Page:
I’m amazed to be sharing the second knitting hero* in one week! Zinnia and the Bees opens with Zinnia and her older brother yarn bombing the middle school mascot, Ronny the rattlesnake.For those unfamiliar with yarn bombing, it is street art for knitters—covering bike racks, parking meters, and other items in the public eye with knitting or crocheting. Check out some beautiful examples here.
Zinnia is a twelve year-old girl with what can only be described as a knitting compulsion. Her passion for knitting becomes compulsive (or more compulsive) when her brother Adam disappears, leaving her with their emotionally absent mother. Their mother, Dr. Flossdrop, communicates with Zinnia almost exclusively by leaving post-it notes on their door.
When Dr. Flossdrop refuses to talk to Zinnia about Adam leaving, Zinnia decides that she’ll have to search for him herself. She decides to begin the search at Adam’s favorite hangout—an ice cream parlor. And that’s where she runs into THE BEES.
I have to admit that bees are one of my irrational fears. Put me in a room with a bee, a wasp, anything with a stinger and a buzz, and the flying menace is the only thing I can concentrate on. It’s become a bit of a joke among those who know me well (or, frankly, those who know me at all but have been in the room with me during these unpleasant encounters).
So I was both fascinated and horrified by the description of the cloud of bees following Zinnia from the ice cream parlor. In that chapter, author Danielle Davis essentially described my nightmare come true. But when the bees catch up with Zinnia, unlike in my nightmares, the bees don’t sting her. Instead, 4,000 bees take up residence in Zinnia’s hair (I’m not sure that’s much better than being stung).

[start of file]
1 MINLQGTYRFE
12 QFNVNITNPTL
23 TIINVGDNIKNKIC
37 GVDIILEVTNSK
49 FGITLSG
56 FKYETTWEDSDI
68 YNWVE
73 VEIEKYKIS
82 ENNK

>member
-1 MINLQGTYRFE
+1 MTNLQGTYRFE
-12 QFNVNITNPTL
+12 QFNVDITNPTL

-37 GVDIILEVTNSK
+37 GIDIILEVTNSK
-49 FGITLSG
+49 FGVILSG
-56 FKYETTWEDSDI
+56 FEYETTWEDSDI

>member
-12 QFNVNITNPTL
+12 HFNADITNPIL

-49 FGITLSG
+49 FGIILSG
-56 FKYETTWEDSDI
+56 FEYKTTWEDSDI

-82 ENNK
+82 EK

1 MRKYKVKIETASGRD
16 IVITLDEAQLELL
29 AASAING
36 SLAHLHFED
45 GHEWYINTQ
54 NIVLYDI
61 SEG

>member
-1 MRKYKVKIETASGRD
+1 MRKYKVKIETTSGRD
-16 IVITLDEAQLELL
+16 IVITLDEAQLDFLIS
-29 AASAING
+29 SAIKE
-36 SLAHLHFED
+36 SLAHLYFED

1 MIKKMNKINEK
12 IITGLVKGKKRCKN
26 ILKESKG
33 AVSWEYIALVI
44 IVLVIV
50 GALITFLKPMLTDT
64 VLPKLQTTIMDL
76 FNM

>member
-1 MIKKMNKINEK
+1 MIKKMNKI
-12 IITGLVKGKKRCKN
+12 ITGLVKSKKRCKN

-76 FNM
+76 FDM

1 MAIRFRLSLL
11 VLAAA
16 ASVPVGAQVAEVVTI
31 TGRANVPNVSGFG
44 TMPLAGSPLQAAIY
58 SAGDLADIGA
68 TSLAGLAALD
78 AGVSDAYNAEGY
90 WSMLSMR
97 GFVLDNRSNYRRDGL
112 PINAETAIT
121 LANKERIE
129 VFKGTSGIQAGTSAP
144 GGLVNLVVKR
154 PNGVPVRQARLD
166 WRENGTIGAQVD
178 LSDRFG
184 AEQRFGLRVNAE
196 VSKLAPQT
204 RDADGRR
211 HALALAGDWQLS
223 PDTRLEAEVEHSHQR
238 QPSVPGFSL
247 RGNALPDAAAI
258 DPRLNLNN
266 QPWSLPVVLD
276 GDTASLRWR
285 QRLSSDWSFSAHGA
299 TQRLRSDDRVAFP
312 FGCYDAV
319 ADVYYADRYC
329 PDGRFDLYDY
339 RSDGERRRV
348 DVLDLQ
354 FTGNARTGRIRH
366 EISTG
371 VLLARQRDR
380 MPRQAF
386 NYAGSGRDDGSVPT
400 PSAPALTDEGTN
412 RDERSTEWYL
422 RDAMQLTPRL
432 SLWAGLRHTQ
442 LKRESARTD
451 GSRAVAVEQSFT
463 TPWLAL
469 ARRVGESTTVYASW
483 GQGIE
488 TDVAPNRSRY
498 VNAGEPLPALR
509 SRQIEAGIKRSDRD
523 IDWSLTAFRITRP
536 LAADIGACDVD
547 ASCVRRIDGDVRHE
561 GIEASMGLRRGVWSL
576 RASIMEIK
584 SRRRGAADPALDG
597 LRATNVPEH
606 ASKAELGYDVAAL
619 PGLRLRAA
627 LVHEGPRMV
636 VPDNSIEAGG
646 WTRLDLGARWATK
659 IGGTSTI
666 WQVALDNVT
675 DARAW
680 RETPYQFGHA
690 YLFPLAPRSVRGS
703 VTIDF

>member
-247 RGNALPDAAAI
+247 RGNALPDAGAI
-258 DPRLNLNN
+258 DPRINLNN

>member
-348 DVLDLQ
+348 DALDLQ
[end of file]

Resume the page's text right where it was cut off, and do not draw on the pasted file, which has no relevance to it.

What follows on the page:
The buzzing and tingling feelings are ever-present reminders of the bees throughout the book. Zinnia hides her hair under a sweater hood so that no one will see the bees.
Zinnia needs to figure out how to get rid of the bees in her hair and how to find her brother. She feels completely lost and doesn’t know where to start. But then she meets Birch, who is visiting his uncle for the summer. Birch offers to help find a solution for the bees. Through her time with Birch, Zinnia learns about friendship and about herself.
This is a fantastic debut novel by Ms. Davis. She explores emotional themes of parental loss, family relationship struggles, former friendships, and personal growth with an excellent touch for the middle-grade reader. Zinnia and the Bees is a tough book to put down (another set of late nights . . .).
Zinnia and the Bees will be released on August 1, 2017. I received an advanced reader copy of the book so that I could provide an unbiased review.
Ms. Davis is online at www.danielledavisreadsandwrites.com. You can download a discussion guide (which includes Ms. Davis’s answers to questions, so it’s also like having a mini author interview) and facts about honeybees.
Have you read any great books lately?
*Wilf the Mighty Worrier loves to knit too!